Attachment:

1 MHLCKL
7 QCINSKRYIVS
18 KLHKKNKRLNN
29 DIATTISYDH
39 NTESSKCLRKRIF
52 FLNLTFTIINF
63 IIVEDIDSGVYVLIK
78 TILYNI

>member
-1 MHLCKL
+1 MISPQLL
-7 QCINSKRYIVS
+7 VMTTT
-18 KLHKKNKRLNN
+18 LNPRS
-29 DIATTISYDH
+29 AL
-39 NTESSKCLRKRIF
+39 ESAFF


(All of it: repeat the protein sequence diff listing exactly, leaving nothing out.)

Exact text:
1 MHLCKL
7 QCINSKRYIVS
18 KLHKKNKRLNN
29 DIATTISYDH
39 NTESSKCLRKRIF
52 FLNLTFTIINF
63 IIVEDIDSGVYVLIK
78 TILYNI

>member
-1 MHLCKL
+1 MISPQLL
-7 QCINSKRYIVS
+7 VMTTT
-18 KLHKKNKRLNN
+18 LNPRS
-29 DIATTISYDH
+29 AL
-39 NTESSKCLRKRIF
+39 ESAFF